posted 2 Jul 2014 16:49 by Gerry Kangalee   [ updated 2 Jul 2014 17:02 ]


The attached FOIA Enquiry and accompanying documents were sent as addressed and on the date shown on the attached letter to the EMA (Environmental Management Authority). 

The latter posed specific questions about a CEC (Certificate of Environmental Clearance) issued by the EMA which led to the destruction of 4000 plus plantain trees by persons authorised to do so by the CDA (Chaguaramas Development Authority) and the larceny of most of the plantain crop. (The attached photographs, taken before and after the destruction, show part of the

plantain field; with the farmers in the foreground).
This action was preceded by similar acts of destruction and will no doubt be followed by more. (See the record of such at the Facebook page "Guave Road Farmers Chaguaramas").
The larceny was reported to the Praedial Larceny Squad on the date shown in the attached letter but for reasons best known to them, to date no one from that Squad has even visited the scene of the crime. 

Despite the history of the CDA in carrying out such acts of destruction (see Facebook page referenced below) they have denied any knowledge of the crime – despite the fact that it took place within a few hundred yards of the CDA’s main security post and in an area which is heavily patrolled by a range of Police and security officers employed by them – as do the drugs that enter the general area on a regular basis.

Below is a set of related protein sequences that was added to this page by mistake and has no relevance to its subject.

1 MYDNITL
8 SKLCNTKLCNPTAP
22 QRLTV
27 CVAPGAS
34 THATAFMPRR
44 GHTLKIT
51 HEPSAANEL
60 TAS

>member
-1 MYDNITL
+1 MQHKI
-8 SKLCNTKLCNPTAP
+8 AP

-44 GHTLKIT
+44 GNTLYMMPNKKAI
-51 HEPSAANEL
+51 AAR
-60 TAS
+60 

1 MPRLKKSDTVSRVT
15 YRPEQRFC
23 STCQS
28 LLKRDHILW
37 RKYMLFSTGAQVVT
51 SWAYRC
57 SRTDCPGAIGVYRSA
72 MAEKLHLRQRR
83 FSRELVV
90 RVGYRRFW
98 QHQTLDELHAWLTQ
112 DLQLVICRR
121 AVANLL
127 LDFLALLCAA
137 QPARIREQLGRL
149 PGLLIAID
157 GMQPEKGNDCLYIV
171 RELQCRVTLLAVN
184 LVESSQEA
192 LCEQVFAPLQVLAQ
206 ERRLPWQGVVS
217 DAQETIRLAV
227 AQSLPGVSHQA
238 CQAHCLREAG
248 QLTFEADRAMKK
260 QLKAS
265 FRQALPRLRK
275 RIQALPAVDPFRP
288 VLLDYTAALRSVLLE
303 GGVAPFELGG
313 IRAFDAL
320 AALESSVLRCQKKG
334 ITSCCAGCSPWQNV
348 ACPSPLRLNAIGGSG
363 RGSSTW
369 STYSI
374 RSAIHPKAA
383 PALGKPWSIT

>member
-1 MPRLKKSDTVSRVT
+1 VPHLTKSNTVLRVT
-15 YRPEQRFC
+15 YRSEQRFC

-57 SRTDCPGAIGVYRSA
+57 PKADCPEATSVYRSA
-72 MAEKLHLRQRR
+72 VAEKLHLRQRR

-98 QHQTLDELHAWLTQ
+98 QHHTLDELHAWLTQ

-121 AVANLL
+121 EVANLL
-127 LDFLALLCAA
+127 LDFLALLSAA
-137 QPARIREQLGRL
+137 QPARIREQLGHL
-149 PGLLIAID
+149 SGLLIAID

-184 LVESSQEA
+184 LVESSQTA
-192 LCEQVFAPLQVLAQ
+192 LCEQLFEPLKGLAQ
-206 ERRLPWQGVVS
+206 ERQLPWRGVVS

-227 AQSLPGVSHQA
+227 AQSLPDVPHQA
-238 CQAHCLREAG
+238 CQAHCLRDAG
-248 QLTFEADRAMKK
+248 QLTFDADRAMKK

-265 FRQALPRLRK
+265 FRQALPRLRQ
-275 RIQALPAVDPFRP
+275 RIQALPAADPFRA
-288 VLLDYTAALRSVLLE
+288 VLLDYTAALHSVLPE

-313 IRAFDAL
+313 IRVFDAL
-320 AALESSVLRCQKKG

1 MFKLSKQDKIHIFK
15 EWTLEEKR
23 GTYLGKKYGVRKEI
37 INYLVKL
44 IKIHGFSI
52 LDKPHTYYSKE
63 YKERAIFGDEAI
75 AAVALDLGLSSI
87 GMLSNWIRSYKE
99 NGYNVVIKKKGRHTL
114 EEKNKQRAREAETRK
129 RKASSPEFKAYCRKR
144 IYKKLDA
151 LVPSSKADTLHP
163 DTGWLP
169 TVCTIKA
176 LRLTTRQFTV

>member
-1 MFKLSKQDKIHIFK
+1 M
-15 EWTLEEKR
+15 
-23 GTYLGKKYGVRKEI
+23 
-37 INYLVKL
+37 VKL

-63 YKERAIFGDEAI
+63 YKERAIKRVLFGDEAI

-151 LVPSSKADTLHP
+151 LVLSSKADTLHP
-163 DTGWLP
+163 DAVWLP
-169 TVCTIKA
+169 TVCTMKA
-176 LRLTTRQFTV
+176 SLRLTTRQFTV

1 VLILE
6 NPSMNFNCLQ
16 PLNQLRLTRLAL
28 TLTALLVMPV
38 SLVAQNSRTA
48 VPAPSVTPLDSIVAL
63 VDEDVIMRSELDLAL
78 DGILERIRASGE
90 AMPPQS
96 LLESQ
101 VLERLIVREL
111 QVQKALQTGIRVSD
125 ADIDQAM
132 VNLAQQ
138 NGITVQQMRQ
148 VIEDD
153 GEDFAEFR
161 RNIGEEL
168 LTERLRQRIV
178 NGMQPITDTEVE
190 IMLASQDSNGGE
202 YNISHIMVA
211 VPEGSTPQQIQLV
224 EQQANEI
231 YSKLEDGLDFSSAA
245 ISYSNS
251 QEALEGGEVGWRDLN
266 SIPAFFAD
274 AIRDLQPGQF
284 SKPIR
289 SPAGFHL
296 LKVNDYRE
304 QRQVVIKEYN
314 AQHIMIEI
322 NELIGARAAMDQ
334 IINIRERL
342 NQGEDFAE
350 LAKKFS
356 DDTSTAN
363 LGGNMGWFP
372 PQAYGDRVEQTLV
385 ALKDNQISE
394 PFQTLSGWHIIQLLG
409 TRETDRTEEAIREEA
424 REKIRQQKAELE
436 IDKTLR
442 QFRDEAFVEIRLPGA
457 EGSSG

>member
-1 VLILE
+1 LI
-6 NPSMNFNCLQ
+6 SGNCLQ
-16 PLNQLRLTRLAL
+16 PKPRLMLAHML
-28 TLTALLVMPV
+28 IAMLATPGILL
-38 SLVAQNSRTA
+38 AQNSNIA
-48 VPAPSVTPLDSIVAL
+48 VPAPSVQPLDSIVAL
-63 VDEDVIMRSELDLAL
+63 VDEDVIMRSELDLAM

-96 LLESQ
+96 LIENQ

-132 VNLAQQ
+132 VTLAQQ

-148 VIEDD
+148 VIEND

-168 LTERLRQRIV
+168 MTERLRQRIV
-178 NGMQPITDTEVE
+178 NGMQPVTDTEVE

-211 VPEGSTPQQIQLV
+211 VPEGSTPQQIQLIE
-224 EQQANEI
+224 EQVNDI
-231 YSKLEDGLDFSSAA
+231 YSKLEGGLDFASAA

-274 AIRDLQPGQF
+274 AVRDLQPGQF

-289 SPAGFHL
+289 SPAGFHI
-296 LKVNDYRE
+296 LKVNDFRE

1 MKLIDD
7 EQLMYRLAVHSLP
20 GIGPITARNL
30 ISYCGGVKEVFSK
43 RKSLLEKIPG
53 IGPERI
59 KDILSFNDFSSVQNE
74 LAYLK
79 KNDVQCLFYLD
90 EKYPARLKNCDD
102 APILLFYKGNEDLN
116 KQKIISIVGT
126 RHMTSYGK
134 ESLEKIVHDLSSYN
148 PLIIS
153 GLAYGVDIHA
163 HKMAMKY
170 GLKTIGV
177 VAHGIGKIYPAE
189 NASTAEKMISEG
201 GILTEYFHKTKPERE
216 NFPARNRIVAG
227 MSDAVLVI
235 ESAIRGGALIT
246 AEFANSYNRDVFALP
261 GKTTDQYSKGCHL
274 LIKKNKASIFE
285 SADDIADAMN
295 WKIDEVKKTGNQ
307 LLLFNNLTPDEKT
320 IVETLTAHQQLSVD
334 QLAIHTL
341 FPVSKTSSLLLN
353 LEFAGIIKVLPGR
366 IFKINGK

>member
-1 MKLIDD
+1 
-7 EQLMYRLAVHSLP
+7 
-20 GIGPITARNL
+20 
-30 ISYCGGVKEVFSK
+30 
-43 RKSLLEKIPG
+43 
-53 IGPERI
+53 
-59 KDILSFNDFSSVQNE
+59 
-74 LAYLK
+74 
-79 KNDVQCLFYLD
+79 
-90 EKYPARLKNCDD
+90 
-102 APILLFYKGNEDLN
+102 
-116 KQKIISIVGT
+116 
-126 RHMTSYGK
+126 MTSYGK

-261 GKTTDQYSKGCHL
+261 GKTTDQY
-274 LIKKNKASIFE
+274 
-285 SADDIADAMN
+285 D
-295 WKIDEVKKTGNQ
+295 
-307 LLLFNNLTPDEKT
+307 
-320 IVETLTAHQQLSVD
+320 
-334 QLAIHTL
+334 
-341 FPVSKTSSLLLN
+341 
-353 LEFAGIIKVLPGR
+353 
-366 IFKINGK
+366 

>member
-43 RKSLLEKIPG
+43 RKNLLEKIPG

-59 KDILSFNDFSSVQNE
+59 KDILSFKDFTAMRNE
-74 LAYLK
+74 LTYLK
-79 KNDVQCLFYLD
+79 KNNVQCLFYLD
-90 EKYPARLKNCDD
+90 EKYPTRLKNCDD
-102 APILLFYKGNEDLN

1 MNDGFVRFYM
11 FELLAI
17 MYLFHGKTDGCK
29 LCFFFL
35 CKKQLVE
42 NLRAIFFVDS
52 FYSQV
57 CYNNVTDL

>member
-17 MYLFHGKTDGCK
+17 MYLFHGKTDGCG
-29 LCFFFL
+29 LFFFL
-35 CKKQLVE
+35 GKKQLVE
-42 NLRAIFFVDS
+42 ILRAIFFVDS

If persons employed at the CDA were not required to be deemed honourable it would not be unreasonable to assume that the CDA are into drugs and praedial larceny. (More photographs/videos and information can be seen at the Facebook page: “Guave Road Farmers Chaguaramas”).
The persons in the attached photograph were the farmers/owners of the field of plantain who will also soon be dispossessed of their land because the CDA wants to build a cable car set up and is taking the land for the construction of a car park so they earn revenues. And that will be the beginning or acceleration of the transformation into commercial use of the country’s last area where its best agricultural lands can be found.
The next step, we understand, is to extend the golf course onto the largest remaining area of such fertile lands in the Chaguaramas Peninsular and the country. Most of us may not use the cable cars or play golf but we certainly all eat the food that these farmers cultivate so the common good or public interest should be clear to the decision makers in this madness...if self interest, greed and deception could be set aside.